Approximately one hundred participants took part in the training and familiarisation sessions held on the morning of 5 December. Participants received information and insights on Australian and International oil spill arrangements, Spill prevention, spill causes, oil behaviour and fate. Other sessions included environmental and socio economic issues and concluded with an introduction to spill response strategies. Many respondents in their feedback commented on the fact that they had not trained specifically in oil spill response. It is noted however that during 2017, South Australia had further undertaken incident management training capability development for both DPTI and the wider State emergency sector and that this exercise included IMT personnel and skills from the wider emergency sector.

'Have everyone who will be involved receive incident management training. I have never received any training in this so was a bit lost in the environment and didn’t always understand what was going on.'

Feedback from participants and observers indicated that the training and familiarisation session was very valuable in setting the context of the consequences of a large scale maritime emergency with most responders indicating they had increased their knowledge of oil spill consequences and response techniques.

'I enjoyed the exercise. I learned a lot and will be more confident/competent next time. Some currency training at a state or national level for each function would be helpful.'

Several evaluators observed that assistance tools, such as the AMSA Oil Pollution Aide-Memoire and National Plan Guidance Documents were not utilized by the IMT. Whilst training was seen as an important issue for many first time oil spill responders from South Australia it was noted that there was several responders from other jurisdictions including National Response Team and Core Group members. 

The observations and findings regarding the use of available assistance tools applies equally to those personnel. Previous exercises have made recommendations regarding skills maintenance and the NPSCC has been provided with information on the limits of skills retention. Primarily, the research indicates that training not reinforced with 12 months is mostly forgotten.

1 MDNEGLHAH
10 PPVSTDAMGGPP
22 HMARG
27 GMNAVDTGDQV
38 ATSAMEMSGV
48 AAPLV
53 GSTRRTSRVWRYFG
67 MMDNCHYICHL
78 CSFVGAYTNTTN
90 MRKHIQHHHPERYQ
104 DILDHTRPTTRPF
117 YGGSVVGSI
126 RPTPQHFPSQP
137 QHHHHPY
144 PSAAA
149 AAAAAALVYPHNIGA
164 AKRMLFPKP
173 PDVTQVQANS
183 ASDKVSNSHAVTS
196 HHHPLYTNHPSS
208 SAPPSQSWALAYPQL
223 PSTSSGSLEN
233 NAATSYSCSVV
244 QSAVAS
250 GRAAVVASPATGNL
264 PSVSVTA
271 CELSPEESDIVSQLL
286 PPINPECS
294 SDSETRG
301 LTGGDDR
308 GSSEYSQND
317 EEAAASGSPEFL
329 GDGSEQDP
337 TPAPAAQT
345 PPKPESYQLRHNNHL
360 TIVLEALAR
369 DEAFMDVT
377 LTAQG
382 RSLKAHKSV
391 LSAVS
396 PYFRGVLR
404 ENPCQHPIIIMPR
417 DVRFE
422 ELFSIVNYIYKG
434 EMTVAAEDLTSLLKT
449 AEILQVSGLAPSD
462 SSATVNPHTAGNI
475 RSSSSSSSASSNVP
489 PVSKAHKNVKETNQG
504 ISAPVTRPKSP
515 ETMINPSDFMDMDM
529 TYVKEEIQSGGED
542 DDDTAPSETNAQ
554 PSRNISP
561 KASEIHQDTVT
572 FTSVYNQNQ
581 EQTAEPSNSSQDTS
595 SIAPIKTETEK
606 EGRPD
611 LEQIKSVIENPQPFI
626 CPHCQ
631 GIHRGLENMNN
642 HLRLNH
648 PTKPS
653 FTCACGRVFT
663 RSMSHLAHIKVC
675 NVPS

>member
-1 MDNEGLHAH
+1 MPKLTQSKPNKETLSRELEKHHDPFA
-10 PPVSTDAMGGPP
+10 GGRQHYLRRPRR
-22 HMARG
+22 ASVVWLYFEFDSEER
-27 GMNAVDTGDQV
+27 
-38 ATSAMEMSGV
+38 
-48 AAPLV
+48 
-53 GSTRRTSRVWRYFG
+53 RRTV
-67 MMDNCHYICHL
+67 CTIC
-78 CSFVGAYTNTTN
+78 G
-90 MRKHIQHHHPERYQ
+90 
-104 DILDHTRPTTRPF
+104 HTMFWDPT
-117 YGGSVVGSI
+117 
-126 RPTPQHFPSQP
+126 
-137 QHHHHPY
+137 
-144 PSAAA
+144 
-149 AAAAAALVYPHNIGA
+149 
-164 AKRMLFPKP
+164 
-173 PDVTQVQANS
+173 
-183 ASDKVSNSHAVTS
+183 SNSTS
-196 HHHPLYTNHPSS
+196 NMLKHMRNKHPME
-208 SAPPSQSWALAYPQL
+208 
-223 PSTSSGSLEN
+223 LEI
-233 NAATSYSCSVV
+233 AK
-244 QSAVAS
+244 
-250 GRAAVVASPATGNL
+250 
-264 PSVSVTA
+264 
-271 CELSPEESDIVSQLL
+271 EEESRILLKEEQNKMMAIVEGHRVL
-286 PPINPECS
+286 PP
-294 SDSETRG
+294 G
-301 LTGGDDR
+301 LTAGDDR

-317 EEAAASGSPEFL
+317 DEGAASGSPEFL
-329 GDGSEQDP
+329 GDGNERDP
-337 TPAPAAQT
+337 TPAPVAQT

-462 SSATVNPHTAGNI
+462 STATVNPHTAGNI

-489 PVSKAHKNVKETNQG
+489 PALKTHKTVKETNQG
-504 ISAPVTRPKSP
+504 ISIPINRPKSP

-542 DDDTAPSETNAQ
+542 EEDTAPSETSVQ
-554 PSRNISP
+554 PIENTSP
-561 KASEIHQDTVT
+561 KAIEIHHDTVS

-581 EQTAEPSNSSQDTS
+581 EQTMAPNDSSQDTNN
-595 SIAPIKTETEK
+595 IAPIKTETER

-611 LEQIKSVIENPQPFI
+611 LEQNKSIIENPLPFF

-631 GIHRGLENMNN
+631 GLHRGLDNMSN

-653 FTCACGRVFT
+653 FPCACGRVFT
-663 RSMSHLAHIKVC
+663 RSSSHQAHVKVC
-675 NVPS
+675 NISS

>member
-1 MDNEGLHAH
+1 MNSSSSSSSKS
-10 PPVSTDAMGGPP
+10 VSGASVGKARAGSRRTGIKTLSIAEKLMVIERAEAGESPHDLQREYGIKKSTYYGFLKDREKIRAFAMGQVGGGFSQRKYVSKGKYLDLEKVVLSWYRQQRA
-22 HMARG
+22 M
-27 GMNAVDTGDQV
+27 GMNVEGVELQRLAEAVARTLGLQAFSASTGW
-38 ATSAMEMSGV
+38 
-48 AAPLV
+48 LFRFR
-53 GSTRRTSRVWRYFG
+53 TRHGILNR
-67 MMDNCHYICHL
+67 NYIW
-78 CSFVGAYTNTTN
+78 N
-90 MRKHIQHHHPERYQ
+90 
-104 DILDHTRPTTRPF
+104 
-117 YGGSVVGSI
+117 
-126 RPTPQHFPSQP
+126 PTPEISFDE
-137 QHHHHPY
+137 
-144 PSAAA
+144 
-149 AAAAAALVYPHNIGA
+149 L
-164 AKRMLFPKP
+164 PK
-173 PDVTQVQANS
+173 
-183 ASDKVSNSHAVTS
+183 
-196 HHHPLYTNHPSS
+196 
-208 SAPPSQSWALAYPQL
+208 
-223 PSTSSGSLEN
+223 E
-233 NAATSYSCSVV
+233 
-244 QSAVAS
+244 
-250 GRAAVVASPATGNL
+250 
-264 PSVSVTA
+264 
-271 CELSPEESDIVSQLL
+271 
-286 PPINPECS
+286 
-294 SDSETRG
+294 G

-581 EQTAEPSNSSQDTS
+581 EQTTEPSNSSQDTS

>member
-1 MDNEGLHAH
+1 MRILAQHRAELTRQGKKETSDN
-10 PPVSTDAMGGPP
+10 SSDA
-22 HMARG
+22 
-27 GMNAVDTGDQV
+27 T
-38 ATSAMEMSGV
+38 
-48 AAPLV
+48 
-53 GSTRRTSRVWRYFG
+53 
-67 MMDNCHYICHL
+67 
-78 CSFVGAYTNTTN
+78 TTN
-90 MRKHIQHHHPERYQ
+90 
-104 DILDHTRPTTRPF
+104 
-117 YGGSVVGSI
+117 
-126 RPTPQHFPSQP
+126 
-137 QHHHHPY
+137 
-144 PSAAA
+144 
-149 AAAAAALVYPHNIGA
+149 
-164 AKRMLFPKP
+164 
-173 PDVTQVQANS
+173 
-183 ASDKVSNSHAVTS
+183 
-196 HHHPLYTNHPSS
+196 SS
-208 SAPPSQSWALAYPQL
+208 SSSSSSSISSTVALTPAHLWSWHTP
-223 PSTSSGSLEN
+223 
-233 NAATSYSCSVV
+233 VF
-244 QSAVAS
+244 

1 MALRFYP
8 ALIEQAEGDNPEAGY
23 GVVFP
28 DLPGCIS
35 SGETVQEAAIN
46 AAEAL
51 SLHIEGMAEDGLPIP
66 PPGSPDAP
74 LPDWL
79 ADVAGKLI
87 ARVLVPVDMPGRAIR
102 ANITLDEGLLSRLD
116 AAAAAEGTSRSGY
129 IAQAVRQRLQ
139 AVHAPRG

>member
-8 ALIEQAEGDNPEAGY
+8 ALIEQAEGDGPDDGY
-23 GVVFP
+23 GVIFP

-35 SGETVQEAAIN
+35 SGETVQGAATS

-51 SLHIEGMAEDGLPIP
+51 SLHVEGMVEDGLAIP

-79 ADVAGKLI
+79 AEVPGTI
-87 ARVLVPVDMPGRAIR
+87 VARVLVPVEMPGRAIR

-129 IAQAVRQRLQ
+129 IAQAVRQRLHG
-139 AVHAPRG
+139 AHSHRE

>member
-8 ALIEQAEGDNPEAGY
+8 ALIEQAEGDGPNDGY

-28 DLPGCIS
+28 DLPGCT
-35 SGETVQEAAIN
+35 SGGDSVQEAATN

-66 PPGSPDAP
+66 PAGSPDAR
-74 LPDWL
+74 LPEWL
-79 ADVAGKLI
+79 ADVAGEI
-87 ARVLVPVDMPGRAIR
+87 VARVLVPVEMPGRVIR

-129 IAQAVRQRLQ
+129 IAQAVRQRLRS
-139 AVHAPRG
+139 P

Achieving objectives 

Objective 1 - Strengthen understanding among participants of the consequences of a Level 3 Maritime Environmental Emergency (Oil Spill) 

General Comments

It is concluded that this objective was met for the type and complexity of the incident described in the exercise scenario. Several participants commented that they obtained a strengthened understanding of the potential impacts of maritime environmental emergencies. Evaluators further confirmed these statements through direct observation. 

Key Performance Indicators



National, regional and local participants from both government and industry are involved in a National Plan activation to a Level 3 marine oil spill incident occurring in/ around State waters.




Participants from all levels of government were engaged in the exercise however participants did not appear to engage consistently and regularly with industry.

Participants are engaged by the State and act as members of a State controlled IMT.


State agencies engaged participants and participants took time to understand their role in the team.

Participants demonstrate a broad understanding of consequences resulting from a Level 3 marine oil spill including those outside their area of organisational responsibility.





There was a lack of breadth in initial considerations, which

were reactive and tactical. Participants took some time to become effective however delegation of responsibility to team members assisted in a broader understanding of consequences. The PESTLE analysis undertaken was